They assumed we had success like they did. Even though they presented new ideas or thoughts they didn’t act like they were the most novel things in the world but instead were things we had pondered as well. This allowed the audience to put barriers and resistance aside so they did absorb what was being said. It felt like a choice, not an edict.


Each of the speakers that captivated you had an energy that wasn’t wild and unleashed but instead focused and serene. You knew they were in a spot where they were comfortable with who they are, what they have accomplished, and where they are going.

They didn’t look to have the audience validate their choices by agreeing with them. They didn’t look for us to buy their product because we would be “stupid” not to. No, instead they humbly said here it is, it is so cool, take the ride with me. And you wanted to be on that ride.


They all spoke with authority, not just confidence. You could see that they lived the talk, had integrity and spoke from the heart. This sincerity, integrity and knowledge shined through.

These are about how you need to BE not just what you need to DO. Most presentation courses focus on “what you need to do.” With the Outcome Focus™ Approach we help you focus on how you need to BE in order to make the impact you desire.

Take action to make sure your voice is heard with the clarity and authenticity you desire!

Learn more about strategic communication at and sign up for your free strategic video lessons today.

To Fig Leaf or Not to Fig Leaf; That is the Question

Wednesday, August 29th, 2012

Often times presenters and speakers wonder what they should do with their hands during a presentation? Do they let them hang at their sides? Put them in their pockets?

Wouldn’t it be nice if we could just unscrew our arms and throw them off to the side and when we are done presenting reattach them? Unfortunately that’s not possible, so let me give you some things you can do with your arms and hands while presenting.

Open palms are seen by the audience as a sign that you are open and honest. So if you put your hands behind your back or in your pockets, the audience will feel to as though you are withholding information or are detached from them.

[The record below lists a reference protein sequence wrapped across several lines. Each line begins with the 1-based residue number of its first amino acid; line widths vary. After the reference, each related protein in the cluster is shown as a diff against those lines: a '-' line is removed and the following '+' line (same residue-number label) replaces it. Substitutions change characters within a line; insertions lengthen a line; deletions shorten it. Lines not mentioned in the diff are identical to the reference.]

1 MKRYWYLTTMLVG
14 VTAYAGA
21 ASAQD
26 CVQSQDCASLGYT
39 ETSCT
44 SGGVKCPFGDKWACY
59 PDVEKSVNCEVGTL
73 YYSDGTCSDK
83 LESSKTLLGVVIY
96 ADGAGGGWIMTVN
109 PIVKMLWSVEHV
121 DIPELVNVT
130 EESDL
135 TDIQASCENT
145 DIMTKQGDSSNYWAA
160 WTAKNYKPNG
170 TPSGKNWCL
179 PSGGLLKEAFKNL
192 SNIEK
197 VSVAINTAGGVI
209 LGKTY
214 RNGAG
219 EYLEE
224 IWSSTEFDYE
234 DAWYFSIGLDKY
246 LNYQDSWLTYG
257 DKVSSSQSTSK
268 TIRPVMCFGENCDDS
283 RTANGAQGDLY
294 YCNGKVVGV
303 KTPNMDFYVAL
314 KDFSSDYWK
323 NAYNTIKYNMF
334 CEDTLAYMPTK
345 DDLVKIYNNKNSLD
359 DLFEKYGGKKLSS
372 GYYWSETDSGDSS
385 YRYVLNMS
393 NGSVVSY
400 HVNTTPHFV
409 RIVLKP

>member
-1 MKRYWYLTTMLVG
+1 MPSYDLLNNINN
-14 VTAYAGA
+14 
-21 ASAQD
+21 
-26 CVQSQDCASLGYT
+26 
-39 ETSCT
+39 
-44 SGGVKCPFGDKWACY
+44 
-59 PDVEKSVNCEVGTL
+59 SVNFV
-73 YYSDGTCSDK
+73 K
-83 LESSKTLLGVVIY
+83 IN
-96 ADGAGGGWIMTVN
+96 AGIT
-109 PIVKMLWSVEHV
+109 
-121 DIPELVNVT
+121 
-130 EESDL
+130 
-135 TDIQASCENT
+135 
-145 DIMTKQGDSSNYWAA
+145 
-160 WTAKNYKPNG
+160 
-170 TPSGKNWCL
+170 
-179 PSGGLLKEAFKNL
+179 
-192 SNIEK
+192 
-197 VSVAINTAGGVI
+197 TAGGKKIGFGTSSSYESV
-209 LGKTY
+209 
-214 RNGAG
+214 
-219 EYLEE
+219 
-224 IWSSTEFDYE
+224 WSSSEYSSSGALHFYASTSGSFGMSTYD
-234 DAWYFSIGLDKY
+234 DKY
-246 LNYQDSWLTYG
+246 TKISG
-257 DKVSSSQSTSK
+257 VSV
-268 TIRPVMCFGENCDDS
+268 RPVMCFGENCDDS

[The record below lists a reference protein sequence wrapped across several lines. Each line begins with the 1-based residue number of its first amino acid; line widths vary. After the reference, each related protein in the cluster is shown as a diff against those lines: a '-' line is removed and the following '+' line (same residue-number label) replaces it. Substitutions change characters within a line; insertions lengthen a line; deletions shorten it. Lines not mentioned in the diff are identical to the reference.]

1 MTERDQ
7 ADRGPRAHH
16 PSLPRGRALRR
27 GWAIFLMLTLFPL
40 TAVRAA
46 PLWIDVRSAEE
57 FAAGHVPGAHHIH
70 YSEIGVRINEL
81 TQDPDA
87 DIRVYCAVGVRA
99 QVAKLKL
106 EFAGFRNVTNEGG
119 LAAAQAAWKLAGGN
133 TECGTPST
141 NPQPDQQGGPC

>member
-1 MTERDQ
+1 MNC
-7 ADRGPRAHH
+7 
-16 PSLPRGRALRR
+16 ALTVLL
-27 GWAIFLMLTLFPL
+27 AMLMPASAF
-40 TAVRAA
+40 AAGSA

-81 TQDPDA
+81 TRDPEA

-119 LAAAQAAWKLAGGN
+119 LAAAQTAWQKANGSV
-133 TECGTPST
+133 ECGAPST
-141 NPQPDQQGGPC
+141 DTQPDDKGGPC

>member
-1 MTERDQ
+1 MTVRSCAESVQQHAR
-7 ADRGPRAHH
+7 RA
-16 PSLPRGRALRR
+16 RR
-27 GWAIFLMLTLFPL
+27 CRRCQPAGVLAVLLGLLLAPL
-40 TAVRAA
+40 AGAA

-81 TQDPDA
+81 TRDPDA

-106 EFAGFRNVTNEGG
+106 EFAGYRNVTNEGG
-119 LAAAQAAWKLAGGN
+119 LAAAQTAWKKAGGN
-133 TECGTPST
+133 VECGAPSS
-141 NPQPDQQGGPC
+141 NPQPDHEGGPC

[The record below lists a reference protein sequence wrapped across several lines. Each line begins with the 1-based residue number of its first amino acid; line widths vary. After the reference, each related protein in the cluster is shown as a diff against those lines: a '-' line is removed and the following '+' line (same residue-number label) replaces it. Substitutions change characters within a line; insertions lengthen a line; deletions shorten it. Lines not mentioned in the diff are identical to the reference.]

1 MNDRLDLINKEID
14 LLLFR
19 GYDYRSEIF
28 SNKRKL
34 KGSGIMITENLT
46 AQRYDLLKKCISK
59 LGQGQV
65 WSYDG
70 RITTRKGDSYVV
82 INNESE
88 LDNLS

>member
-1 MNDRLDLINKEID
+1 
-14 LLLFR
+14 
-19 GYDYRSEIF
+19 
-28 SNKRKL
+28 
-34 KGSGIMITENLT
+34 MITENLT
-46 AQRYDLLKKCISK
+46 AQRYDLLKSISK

If you put your hands down in front of you and clasp them together (the fig leaf position) you will appear to be submissive.

So what should you do with your hands during a presentation?

Read the entire article here

Join us for an upcoming no-cost webinar and learn more about using Outcome Thinking to enhance your strategic leadership and presentation skills.

The Top Three Mistakes Made in Front of the Room

Wednesday, July 18th, 2012

Having strong presentations skillsbeing able to share your ideas and point of view with several people at once – can make all the difference in a person’s career, or a company’s success. That’s because the men and women who make the blockbuster sales, get the big promotion, or direct the organization all have one thing in common: they can communicate their ideas and passions when it matters most.

This article is designed to give you some of the basic tools you’ll need to get, and hold, other peoples’ attention while still getting your message across.

What Blocks Your Presentation Skills

As powerful as a solid presentation is, most people are poor speakers. This is partly due to fear. Public speaking regularly ranks as the number one most common phobia across men and women of every age and demographic – one step above death. Given the terror that talking to groups incites in most people, it’s no reason they don’t excel at it.

Technology is another factor. Email, PowerPoint, and other tools have decreased the amount of personal contact we make with our colleagues, and our face-to-face skills have suffered as a result. But with more and more organizations making decisions by committee, or consolidating their leadership into fewer layers, having the ability to say what you mean – and do it in a way that increases attention and respect – is more important than ever.

Sharpening Your Presentation Skills….